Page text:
Interest only mortgages are taboo in Australia.
The banking regulator in March declared a war on such home loans and told banks to limit interest only mortgages to 30% of all new approvals.
Those formed part of proposals to tighten lending to speculators who were driving up home values just as household debt soared to a record.
Teachers Mutual Bank, a lender with $4.8 billion in home loans or a 0.3% share of the $1.6 trillion mortgage market, has come up with a way to meet the regulatory requirement.
It now requires a minimum of 50% loan component where a borrower repays principal and interest, which means the maximum interest-only part is also 50%.
For instance, a borrower seeking $500,000 interest only mortgage will need to have two loans a minimum of $250,000 on principal and interest and a maximum of the same amount as interest-only.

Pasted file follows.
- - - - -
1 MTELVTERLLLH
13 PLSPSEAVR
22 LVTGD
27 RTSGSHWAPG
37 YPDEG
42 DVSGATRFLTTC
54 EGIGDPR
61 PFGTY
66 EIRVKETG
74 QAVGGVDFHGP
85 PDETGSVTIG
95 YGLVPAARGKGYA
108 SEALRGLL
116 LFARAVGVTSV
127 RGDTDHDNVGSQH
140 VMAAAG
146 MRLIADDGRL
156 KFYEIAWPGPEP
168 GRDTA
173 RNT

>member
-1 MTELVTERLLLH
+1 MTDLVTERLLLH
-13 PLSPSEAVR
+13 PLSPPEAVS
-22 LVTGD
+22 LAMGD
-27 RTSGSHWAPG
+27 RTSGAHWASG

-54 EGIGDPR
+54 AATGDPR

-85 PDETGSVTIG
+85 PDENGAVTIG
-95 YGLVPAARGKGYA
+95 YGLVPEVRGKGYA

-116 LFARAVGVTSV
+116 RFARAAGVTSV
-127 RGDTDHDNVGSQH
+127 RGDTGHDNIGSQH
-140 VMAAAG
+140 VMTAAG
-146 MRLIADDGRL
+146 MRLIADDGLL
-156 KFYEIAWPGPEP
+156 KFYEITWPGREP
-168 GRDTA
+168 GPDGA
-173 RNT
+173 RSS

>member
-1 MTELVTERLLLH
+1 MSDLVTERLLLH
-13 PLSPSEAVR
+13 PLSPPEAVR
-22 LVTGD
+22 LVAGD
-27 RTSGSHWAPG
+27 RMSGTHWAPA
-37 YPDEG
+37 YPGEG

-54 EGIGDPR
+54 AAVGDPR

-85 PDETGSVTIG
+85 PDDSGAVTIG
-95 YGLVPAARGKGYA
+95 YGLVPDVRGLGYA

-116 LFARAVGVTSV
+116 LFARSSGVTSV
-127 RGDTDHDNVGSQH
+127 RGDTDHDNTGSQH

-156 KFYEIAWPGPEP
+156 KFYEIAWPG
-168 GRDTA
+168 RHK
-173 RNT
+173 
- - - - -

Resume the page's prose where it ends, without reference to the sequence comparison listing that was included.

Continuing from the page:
“All financial institutions are required to meet the regulator’s expectations of maintaining interest only lending growth at less than 30%, and Teachers Mutual Bank Ltd has been transparent in introducing measures that are similar to other lenders,” said Steve James, chief executive of Teachers Mutual Bank.
Other lenders have instead raised the minimum deposits to at least 20% of the value of a home to qualify for an interest only loan from as low as 5% earlier. They have also raised interest rates and tightened approval criteria for such loans to temper the momentum.